If you are reading this blog post, it means that I have passed. I wrote it before I passed and a friend posted it for me. It was read during my memorial service.
Well, I thought that I was being smart and had my jokes all ready for this occasion. I planned to open with the following: This is a first for me, giving a “sermonesque-type” of speech, at least in a church. Well, it turns out that this is not a first. I did it once before, when I asked our Vicar, Lisa, if I could introduce myself to the new people in the congregation. And next thing I knew, there I was smack in the middle of the sermon.
I think many of you will agree that I have had strong opinions on things my entire life. Well, it’s over. This is definitely my last sermon.
Some may say that ALS has finally won. I disagree. I think I gave it a good fight, just like everything else in my life. ALS, or the Beast, as my husband always referred to it, certainly took a toll on our emotions and threw our lifestyle and future dreams for a loop. I naively thought I could handle most of what it threw my way.
I was interviewed before the ALS Walk in 2017 and I said that the loss of independence was the worst part of this disease, but I was wrong. As I write these words, I have already lost the use of my legs, arms, hands, fingers, and the ability to eat food by mouth and speak. I was willing to accept these changes.
As my ALS progressed, I realized that my fear of losing independence only meant that I was unwilling to compromise and accept help from others. I ultimately realized that there were really two things that destroyed me. The first was losing my ability to communicate with the world. Try it for a day and you will begin to understand the frustrations that many other voice-less people experience, whether it is due to illness, politics, or language. Oh, and you cannot use arms and legs to point either, because I can’t do it. I can still shake my head and move my shoulders a bit at this point.
During my journey with ALS, I met many Clarences, if you have ever watched the movie It’s a Wonderful Life. (Later on today you will have to look it up, along with all the Roman Catholics who are trying to figure out what a Vicar is.)
The second thing that ALS destroyed in me was having to watch loved ones grieve for you while you are sitting there in front of them. I could not even offer a hug. I could not help them with their own feelings; I could only sit there and watch.
I lost my 21-year-old sister when I was 14 years old. My father died 10 years later. The first death we all knew was coming, but it was not something I could talk about with my 21-year-old sister. What can a 14-year-old say to give comfort? My parents didn’t even want to let my sister know her own diagnosis. I am more realistic and want to know the truth. My father died suddenly in a construction accident. I was the first to arrive at the hospital because I was working in Manhattan and the accident took place in the subway tunnel being built under the East River. They say he couldn’t wait one more day. He had to be in Heaven because the next day was Saint Patrick’s Day. My dad was proud of his heritage and loved children.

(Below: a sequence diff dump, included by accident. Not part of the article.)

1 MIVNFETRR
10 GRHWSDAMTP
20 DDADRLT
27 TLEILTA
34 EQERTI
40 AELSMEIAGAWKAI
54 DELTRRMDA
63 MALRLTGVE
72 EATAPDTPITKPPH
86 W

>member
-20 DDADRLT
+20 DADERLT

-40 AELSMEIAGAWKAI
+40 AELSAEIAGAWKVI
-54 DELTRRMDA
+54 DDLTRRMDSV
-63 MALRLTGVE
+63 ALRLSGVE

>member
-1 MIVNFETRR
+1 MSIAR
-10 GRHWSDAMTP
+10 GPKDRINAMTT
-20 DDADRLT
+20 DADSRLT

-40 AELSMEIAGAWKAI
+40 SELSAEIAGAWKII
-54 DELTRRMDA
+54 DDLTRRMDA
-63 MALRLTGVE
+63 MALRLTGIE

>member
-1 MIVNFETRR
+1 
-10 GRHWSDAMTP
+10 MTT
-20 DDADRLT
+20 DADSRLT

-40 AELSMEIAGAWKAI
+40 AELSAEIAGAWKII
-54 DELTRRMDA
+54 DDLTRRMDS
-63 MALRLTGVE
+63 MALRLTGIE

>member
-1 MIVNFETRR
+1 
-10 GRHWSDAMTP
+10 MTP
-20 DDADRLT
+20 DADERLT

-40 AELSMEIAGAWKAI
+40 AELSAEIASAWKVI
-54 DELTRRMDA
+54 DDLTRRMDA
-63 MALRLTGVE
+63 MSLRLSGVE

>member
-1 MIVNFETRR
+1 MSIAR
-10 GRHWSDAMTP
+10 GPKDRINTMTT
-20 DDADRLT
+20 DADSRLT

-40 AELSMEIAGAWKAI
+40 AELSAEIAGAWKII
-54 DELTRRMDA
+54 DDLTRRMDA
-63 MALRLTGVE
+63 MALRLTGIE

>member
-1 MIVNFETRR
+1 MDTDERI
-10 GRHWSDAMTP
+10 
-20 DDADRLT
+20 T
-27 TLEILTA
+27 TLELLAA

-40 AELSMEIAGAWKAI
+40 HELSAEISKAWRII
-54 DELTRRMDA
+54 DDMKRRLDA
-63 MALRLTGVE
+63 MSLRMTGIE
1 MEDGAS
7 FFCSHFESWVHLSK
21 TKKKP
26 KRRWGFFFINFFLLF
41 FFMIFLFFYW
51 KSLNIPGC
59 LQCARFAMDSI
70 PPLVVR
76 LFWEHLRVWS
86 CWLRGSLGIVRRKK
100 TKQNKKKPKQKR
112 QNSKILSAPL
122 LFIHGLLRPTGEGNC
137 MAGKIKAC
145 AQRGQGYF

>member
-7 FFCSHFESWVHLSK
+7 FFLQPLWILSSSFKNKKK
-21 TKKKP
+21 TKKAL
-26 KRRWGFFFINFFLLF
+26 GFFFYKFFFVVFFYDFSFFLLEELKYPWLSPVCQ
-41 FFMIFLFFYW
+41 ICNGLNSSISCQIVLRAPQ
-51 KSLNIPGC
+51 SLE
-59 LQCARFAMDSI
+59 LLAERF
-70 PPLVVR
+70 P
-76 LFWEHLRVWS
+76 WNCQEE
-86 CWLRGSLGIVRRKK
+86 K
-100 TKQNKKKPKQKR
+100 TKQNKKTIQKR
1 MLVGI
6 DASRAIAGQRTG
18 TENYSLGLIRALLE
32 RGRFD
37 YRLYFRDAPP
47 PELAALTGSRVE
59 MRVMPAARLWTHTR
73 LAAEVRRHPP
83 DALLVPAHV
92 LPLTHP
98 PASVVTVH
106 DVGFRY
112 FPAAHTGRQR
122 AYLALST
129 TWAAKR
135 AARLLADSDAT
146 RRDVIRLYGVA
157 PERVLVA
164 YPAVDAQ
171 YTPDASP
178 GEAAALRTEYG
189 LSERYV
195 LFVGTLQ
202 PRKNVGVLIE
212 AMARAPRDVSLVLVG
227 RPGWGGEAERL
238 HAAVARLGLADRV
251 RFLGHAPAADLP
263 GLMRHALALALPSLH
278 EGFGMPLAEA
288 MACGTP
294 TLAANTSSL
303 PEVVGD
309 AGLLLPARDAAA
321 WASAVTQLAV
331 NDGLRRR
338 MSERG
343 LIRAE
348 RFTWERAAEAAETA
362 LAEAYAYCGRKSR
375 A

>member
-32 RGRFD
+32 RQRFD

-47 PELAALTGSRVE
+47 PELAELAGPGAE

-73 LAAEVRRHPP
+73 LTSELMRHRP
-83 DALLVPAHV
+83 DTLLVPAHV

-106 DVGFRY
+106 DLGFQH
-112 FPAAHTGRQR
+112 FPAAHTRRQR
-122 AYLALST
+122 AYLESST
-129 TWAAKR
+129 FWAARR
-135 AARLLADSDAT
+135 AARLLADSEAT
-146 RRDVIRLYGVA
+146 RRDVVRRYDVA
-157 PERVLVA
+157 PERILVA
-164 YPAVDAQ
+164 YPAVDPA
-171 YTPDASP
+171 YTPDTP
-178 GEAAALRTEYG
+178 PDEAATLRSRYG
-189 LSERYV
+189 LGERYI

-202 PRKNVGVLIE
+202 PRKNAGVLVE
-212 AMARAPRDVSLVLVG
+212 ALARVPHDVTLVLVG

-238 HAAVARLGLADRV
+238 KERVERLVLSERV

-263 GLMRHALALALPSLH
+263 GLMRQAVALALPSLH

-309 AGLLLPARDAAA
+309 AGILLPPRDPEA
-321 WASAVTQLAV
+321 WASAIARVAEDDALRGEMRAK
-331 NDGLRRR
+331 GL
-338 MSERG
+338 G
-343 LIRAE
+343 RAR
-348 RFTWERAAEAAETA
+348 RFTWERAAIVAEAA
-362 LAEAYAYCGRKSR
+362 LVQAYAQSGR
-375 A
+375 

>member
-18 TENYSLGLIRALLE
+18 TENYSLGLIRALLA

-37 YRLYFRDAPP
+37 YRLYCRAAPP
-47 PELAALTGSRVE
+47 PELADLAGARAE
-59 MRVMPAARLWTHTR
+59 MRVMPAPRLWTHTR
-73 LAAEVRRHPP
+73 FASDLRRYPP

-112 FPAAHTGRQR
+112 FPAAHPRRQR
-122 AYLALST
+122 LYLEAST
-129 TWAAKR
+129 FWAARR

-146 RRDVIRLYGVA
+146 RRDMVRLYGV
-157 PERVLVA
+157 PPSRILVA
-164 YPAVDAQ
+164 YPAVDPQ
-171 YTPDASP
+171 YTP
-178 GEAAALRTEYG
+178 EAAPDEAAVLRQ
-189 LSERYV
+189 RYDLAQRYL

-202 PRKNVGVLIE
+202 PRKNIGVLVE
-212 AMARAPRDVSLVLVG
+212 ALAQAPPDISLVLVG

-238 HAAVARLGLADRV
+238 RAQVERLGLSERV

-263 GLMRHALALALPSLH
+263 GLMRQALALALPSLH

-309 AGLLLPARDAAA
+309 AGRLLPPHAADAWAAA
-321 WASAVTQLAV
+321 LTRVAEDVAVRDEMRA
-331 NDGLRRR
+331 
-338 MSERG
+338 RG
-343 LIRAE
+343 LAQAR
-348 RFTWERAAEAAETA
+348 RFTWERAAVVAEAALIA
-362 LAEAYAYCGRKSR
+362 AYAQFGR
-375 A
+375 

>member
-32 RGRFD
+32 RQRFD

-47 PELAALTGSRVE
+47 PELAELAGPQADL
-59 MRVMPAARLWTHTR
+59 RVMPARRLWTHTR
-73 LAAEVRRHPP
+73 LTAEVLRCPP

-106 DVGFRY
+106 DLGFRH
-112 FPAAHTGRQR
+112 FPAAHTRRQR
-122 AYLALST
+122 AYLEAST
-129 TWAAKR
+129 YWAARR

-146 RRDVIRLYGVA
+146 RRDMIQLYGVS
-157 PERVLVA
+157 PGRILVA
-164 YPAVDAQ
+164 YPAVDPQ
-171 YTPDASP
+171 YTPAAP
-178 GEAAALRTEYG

My biggest fear is dying on a relative’s birthday. If I could ask God for one favor, it would be not ruining someone’s birthday or holiday. I know that this is difficult for some of you to have to listen to, it was just as difficult for me to write. I do hope that this “sermon” will reach my siblings in particular, and have the intent I want it to have, even if it will embarrass some of you into action. It is not something I planned to add to this narration, but perhaps this setting will be a reminder of the Christian lessons we learned so long ago. I remember sitting in the church of my childhood and reading the words printed on the walls surrounding the altar. As I remember them, they read:
“They will know you are my disciples if you have love for one another.”
And to the right:
“Love thy neighbor as thyself.”
Grieving can last a lifetime – so can love. Love is a four-letter word that, in my opinion, too many people are afraid to say to each other, but I have heard it a lot lately.
I had two sisters and three brothers. We had many get-togethers, and then something happened. I believe it was dad’s death that transformed our family. I would like to suggest that we bring that four-letter word LOVE back into action. It works on my husband’s side of the family and it would be a nice thing to copy. I have tried endlessly to solve the rift between my siblings. Unfortunately, as I write this in October 2018, I have not succeeded. ALS did not cause this rift, but it might as well have, because it has the same symptoms. Incurable, untreatable, progressive and fatal. I am sorry for any pain I caused, and I hope you are, too. I think I told you that I was sorry, either in person or in writing. If I missed you somehow, please accept my apology now.
In a spirit of forgiveness and renewal, would you all please turn to a person next to you who is not related to you, and tell them that you love them. And please join together in one of my favorite prayers:
Lord, make me an instrument of thy peace;
where there is hatred; let me sow love;
where there is injury, pardon;
where there is discord, union;
where there is doubt, faith;
where there is despair, hope;
where there is darkness, light;
and where there is sadness, joy.
– Prayer of Saint Francis
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2 thoughts on “The End of the Journey”
Your light will never diminish or fade away 🕊
Just when I thought I had heard the last from you, you surprised us with one last blog. I’m thankful to have read it. It’s been a blessing to have known you. Hopefully we’ll meet once again, in the afterlife.
Till then my friend,
Vaya Con Dios,